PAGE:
2010 Hospital of the Year

National Nurse Midwifery Week


Sunday, October 2nd through Saturday October 10th is National Nurse Midwifery week.  Nurse midwives have offered women’s health care through Titus Regional Medical Center since 1997 when the Community Women’s Clinic hired Martha Deming, Certified Nurse Midwife (CNM) to provide services.  Deming, who began working as a nurse at TRMC twenty-nine years ago and currently provides care through Northeast Texas Women’s Health, says that when she was a staff nurse in Labor and Delivery, she helped many women give birth.  And now, some of those babies are coming to her for care in their pregnancies.  She adds that she also enjoys providing care for women with gynecologic needs.  Deming points out that often women don’t realize that a midwife can care for their health throughout the lifespan.  “I see women for everything from their first gynecologic visit through the menopausal years,” said Deming.


Karen Watt CNM, who moved to this area almost five years ago to “catch babies,” as she says, through the Community Women’s Clinic, has welcomed over 1,590 new lives during her career.  She says, “I love my work and feel blessed to be involved in such an intimate event in a family’s life.”  She also enjoys “admiring the children when they accompany their mothers for mom’s gynecologic exam.”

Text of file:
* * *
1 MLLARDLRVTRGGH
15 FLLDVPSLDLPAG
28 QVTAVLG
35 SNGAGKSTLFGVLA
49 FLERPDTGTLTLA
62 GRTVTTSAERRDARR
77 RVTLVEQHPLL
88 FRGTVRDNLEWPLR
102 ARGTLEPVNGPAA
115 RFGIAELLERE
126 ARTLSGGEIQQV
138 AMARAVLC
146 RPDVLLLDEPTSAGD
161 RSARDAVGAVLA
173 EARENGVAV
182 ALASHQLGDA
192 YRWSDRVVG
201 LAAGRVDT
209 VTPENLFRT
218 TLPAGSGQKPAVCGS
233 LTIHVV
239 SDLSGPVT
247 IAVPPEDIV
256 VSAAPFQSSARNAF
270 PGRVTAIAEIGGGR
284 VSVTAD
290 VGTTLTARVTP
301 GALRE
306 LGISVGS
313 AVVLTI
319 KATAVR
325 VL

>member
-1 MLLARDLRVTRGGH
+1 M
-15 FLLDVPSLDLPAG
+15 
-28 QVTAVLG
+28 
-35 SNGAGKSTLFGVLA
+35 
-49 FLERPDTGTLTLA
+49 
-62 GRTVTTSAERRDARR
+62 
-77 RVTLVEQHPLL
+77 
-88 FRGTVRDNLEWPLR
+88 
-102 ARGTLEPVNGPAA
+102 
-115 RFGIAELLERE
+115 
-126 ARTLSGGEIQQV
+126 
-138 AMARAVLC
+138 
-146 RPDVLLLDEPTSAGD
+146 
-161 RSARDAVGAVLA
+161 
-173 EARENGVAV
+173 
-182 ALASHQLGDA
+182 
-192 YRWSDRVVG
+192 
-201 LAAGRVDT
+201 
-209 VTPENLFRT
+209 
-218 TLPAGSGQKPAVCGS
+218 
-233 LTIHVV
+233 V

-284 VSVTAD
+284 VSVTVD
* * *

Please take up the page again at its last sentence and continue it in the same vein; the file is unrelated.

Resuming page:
These two CNMs deliver 27% of the all the babies born at TRMC, and 37% of the vaginal births.  Because midwives contribute to successful vaginal birth, TRMC’s primary cesarean rate is 14%.  This is excellent, and far below the national average of almost 25%, a statistic which has caused concern in the health care community.  Currently nation-wide, CNMs and CMs attended nearly 12% of all vaginal births in the US, an increase of about 33% in the past ten years.


Women choose nurse midwives because of the safe, satisfying, cost effective care they provide.  One of the mottos of the American College of Nurse Midwives is “Listen to Women” and the TRMC midwives strive to do that.  People often express surprise that midwives are “still around.”  Certainly the profession has changed since Biblical times, but it still includes a healthy respect for the normalcy of pregnancy and birth and dedication to improving the health and well-being of women at all of life’s stages.


Both midwives agree that they enjoy their work and are also thankful for Dr. Christopher Mason and Dr. Melissa Slovak-Tucker, their supportive physician consultants.